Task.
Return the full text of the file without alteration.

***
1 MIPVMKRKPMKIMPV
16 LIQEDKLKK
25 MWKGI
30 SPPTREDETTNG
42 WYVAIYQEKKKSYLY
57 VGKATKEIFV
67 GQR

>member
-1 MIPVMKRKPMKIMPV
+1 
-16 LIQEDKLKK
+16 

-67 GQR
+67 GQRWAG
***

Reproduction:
1 MIPVMKRKPMKIMPV
16 LIQEDKLKK
25 MWKGI
30 SPPTREDETTNG
42 WYVAIYQEKKKSYLY
57 VGKATKEIFV
67 GQR

>member
-1 MIPVMKRKPMKIMPV
+1 
-16 LIQEDKLKK
+16 

-67 GQR
+67 GQRWAG